World Perspectives
feed-grains soy-oilseeds wheat

Another Curve in the USDA January Reports

Almost everyone expected bearish corn and soybean numbers in today’s series of USDA reports, and that is what they were for the most part. If there was a bearish surprise, though, it came in the winter wheat acreage estimate. Southern Plains farmers apparently planted more hard red winter wheat than anyone expected, and that pressured wheat all day. Winter wheat acres will be lower than last year, but they will not be small enough to generate any buying. The trade was also expecting the soybean export forecast to be reduced, and USDA obliged by cutting 65 million bushels from the previous estimate. That was partially offset by a 10 million bushel increase in the crush forecast and a slight reduction in the soybean yield. Soybean endi...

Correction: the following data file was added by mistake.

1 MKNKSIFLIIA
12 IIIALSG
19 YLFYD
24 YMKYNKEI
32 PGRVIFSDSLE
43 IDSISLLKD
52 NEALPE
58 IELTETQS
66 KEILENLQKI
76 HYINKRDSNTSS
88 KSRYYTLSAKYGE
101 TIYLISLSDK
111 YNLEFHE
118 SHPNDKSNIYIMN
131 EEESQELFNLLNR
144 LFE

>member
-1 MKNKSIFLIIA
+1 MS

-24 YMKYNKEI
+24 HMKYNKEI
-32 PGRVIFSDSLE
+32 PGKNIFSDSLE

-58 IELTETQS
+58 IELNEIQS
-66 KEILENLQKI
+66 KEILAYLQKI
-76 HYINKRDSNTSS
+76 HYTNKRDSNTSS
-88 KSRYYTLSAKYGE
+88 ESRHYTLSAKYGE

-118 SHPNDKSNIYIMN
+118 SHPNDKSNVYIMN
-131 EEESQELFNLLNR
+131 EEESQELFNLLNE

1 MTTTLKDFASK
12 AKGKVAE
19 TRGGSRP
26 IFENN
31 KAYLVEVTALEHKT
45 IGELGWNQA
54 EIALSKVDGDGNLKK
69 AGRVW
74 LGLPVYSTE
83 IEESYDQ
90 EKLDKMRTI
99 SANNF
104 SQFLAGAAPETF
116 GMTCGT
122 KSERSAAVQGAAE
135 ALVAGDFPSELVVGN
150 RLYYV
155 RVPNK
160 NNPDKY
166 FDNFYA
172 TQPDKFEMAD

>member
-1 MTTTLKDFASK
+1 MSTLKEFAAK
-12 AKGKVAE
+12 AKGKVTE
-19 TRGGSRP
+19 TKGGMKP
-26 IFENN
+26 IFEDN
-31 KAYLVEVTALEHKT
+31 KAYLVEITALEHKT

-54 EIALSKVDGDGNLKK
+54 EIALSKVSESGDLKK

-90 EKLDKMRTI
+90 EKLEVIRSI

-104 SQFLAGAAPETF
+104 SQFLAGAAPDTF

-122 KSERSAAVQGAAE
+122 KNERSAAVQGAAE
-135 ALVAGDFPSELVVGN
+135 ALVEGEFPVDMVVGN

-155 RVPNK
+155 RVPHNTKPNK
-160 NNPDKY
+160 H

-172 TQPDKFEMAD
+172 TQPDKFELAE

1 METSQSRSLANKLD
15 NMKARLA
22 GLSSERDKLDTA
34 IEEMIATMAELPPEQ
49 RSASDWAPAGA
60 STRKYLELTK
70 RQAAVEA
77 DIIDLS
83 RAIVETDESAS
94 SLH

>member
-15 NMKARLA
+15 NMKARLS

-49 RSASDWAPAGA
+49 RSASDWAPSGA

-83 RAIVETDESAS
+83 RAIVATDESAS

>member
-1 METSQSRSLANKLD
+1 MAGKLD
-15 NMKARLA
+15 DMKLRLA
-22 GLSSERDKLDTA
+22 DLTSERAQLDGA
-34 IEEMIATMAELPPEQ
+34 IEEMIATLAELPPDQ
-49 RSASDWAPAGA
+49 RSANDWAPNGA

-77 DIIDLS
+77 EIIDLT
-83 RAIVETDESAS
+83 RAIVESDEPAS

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From WPI Consulting

Communicating importance of value-added products

Facing increasing pressure to quantify the value of export promotion efforts to investors, a U.S. industry organization retained WPI to develop a quantitative model that better communicated the importance of exports. The resulting model concluded that value-added meat exports contributed $0.45 cents per bushel to the price of corn, increasing support for that sector’s financial support of WPI’s client. In addition to serving the red meat industry with this type of analysis, WPI has generated similar deliverables for the U.S. soybean and poultry/egg industries.

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